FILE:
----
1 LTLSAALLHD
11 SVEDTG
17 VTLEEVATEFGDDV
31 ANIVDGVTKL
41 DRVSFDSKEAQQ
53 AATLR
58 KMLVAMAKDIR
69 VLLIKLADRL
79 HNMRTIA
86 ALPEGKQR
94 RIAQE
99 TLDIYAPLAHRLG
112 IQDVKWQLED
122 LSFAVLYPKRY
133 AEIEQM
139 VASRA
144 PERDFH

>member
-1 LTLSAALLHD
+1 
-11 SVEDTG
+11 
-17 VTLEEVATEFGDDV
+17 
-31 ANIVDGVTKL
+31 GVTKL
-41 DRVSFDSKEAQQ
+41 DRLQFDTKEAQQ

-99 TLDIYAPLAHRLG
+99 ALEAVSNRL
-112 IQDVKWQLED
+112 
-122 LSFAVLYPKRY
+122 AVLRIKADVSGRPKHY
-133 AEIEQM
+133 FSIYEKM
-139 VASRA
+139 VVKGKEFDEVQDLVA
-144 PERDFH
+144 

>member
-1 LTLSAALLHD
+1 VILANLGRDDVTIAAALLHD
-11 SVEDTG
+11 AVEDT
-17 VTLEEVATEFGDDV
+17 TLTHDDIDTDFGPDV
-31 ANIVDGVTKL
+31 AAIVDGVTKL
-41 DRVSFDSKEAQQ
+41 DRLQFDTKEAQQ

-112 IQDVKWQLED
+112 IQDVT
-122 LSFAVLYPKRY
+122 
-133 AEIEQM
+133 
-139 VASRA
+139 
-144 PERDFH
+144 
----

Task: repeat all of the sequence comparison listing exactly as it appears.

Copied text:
1 LTLSAALLHD
11 SVEDTG
17 VTLEEVATEFGDDV
31 ANIVDGVTKL
41 DRVSFDSKEAQQ
53 AATLR
58 KMLVAMAKDIR
69 VLLIKLADRL
79 HNMRTIA
86 ALPEGKQR
94 RIAQE
99 TLDIYAPLAHRLG
112 IQDVKWQLED
122 LSFAVLYPKRY
133 AEIEQM
139 VASRA
144 PERDFH

>member
-1 LTLSAALLHD
+1 
-11 SVEDTG
+11 
-17 VTLEEVATEFGDDV
+17 
-31 ANIVDGVTKL
+31 GVTKL
-41 DRVSFDSKEAQQ
+41 DRLQFDTKEAQQ

-99 TLDIYAPLAHRLG
+99 ALEAVSNRL
-112 IQDVKWQLED
+112 
-122 LSFAVLYPKRY
+122 AVLRIKADVSGRPKHY
-133 AEIEQM
+133 FSIYEKM
-139 VASRA
+139 VVKGKEFDEVQDLVA
-144 PERDFH
+144 

>member
-1 LTLSAALLHD
+1 VILANLGRDDVTIAAALLHD
-11 SVEDTG
+11 AVEDT
-17 VTLEEVATEFGDDV
+17 TLTHDDIDTDFGPDV
-31 ANIVDGVTKL
+31 AAIVDGVTKL
-41 DRVSFDSKEAQQ
+41 DRLQFDTKEAQQ

-112 IQDVKWQLED
+112 IQDVT
-122 LSFAVLYPKRY
+122 
-133 AEIEQM
+133 
-139 VASRA
+139 
-144 PERDFH
+144 